Mennonites, Politics, and Peoplehood: 1525 to 1980 Paperback – Feb 15 2006
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“For some years now, the anthropologist James Urry has been regarded, in Harry Loewen’s words in the foreword to this volume, as ‘one of the most knowledgeable historians of the Russian Mennonites today.’ Urry further cements his reputation here. In Mennonites, Politics, and Peoplehood, he has pieced together a thoughtful, well organized and immensely detailed survey of the political attitudes and practices of this important Mennonite group, from their origins in early Anabaptism to their rapidly acculturating communities in contemporary Canada.” (The Mennonite Quarterly Review)
“James Urry’s new book is historical social anthropology at its best.” (Gerhard Remple American Review of Canadian Studies, Winter 2006)
About the Author
James Urry is a Reader in Anthropology at New Zealand’s Victoria University of Wellington. He is the author of None but Saints: The Transformation of Mennonite Life in Russia.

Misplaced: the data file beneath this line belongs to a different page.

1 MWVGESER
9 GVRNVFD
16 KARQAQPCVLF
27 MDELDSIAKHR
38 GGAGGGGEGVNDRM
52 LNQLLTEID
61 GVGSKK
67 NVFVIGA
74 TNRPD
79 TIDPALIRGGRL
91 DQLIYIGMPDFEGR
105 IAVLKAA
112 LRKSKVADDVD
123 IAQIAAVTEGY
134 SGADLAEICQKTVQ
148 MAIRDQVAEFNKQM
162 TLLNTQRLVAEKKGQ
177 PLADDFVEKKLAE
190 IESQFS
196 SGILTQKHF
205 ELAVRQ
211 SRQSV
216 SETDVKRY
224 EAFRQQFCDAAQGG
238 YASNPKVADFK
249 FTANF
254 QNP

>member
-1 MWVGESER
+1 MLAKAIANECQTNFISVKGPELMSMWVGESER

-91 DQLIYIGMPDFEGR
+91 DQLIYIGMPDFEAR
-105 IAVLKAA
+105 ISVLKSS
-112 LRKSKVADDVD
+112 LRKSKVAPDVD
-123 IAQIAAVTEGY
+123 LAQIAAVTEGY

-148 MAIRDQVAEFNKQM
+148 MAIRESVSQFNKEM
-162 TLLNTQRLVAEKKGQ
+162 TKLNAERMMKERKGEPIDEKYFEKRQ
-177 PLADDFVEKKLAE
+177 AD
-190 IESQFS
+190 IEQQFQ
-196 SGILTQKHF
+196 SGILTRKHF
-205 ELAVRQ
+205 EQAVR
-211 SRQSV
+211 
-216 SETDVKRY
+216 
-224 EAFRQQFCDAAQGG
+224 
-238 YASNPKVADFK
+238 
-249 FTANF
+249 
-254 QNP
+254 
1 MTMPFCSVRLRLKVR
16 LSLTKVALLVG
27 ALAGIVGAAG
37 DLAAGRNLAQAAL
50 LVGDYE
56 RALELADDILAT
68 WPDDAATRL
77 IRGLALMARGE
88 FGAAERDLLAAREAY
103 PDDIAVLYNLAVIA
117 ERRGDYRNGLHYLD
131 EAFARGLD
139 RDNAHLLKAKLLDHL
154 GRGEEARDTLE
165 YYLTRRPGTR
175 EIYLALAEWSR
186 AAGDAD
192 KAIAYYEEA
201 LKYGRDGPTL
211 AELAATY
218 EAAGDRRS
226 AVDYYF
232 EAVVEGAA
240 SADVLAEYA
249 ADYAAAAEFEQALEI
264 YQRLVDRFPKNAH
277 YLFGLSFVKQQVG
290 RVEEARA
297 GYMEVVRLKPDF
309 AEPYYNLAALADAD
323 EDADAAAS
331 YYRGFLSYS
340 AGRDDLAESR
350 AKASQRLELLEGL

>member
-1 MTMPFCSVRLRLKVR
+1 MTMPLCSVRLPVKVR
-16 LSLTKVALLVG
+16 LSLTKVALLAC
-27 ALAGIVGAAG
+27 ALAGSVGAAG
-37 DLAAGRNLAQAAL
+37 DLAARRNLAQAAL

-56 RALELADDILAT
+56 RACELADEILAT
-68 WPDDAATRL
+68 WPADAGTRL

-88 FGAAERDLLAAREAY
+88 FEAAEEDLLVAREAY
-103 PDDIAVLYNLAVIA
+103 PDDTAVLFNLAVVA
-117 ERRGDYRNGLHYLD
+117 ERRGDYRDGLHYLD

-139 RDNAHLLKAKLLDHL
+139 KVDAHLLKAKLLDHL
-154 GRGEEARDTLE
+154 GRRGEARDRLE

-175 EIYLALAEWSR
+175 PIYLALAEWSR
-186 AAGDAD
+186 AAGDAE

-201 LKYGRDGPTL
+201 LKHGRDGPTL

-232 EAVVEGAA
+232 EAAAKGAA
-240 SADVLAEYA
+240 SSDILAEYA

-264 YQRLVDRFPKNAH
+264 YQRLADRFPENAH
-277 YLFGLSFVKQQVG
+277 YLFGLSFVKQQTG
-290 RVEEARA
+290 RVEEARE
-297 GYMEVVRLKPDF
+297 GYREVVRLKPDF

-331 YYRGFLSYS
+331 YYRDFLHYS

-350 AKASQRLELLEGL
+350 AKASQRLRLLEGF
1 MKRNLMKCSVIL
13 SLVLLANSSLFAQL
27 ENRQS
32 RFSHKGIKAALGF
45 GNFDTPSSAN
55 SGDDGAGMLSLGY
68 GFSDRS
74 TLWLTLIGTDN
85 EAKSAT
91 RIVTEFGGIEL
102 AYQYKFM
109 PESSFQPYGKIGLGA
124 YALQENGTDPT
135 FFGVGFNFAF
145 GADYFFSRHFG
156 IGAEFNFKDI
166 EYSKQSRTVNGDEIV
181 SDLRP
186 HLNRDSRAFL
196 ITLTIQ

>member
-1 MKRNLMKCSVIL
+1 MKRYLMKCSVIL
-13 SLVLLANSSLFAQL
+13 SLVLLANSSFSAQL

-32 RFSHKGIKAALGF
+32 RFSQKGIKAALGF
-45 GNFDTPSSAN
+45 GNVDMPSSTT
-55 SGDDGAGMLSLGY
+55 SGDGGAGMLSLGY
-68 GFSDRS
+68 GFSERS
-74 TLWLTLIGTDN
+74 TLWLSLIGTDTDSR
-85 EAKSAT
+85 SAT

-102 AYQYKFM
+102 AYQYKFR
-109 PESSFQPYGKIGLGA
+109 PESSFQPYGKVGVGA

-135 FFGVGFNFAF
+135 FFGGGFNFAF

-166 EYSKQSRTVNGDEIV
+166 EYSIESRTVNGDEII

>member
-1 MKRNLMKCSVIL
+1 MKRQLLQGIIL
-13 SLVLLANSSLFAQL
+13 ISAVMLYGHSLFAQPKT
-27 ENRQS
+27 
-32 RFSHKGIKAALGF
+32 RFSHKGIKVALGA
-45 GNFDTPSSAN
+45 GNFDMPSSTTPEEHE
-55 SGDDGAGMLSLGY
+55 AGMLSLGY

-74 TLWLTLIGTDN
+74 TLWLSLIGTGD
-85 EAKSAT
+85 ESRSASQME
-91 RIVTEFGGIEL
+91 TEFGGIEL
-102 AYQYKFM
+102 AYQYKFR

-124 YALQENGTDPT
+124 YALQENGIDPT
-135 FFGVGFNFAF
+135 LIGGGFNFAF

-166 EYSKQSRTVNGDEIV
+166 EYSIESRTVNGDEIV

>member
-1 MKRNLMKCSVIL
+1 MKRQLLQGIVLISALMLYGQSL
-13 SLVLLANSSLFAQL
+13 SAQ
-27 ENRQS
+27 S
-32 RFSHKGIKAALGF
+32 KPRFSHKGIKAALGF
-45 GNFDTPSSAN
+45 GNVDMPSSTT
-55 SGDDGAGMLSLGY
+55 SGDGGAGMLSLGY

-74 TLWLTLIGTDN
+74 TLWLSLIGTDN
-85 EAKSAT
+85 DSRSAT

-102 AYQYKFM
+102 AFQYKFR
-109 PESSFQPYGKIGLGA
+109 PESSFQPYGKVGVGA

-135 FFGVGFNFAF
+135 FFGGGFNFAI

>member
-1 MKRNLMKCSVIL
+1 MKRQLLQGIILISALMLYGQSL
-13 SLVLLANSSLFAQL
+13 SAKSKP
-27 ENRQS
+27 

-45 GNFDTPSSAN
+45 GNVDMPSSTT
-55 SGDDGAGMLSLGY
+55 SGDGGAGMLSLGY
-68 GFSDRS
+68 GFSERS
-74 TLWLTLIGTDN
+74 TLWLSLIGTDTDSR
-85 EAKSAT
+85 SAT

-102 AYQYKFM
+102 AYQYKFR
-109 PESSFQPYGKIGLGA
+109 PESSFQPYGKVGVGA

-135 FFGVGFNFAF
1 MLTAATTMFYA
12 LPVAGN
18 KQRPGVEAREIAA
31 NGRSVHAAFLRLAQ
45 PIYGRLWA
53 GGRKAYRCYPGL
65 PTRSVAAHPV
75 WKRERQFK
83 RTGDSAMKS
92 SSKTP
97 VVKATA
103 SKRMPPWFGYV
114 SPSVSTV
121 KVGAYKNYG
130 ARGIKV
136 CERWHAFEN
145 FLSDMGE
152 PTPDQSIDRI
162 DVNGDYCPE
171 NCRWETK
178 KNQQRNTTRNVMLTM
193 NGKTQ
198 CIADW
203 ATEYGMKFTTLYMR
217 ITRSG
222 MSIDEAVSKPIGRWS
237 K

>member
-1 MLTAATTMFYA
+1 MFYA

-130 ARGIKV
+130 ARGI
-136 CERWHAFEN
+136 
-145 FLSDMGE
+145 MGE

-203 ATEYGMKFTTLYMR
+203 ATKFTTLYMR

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He relates their involvement in politics and their changing attitudes about politics to the political system in which they lived (fractured principalities, city burghers, authoritarian regimes, democracies). He discusses the important role of privilegia in early modern Europe and why their importance died out. He talks about how Mennonites, with some limited success, worked with the early Soviet government, until Soviet anti-religious hatred overwhelmed their desire for using the Mennonites skills to rebuild Russia. The discussion of their involvement in Canadian politics is especially interesting because the more conservative Mennonites left Russia to move to Canada, yet within 50 years, they were not only voting but also running for office.
The story and the writing are not as sweeping or compelling as his magisterial None but Saints, but it is an interesting book none the less. It will show you how Mennonites have tried (and struggled at times) to apply Biblical principles and their beliefs to a changing world. There have been different answers over time and in different host countries and cultures.
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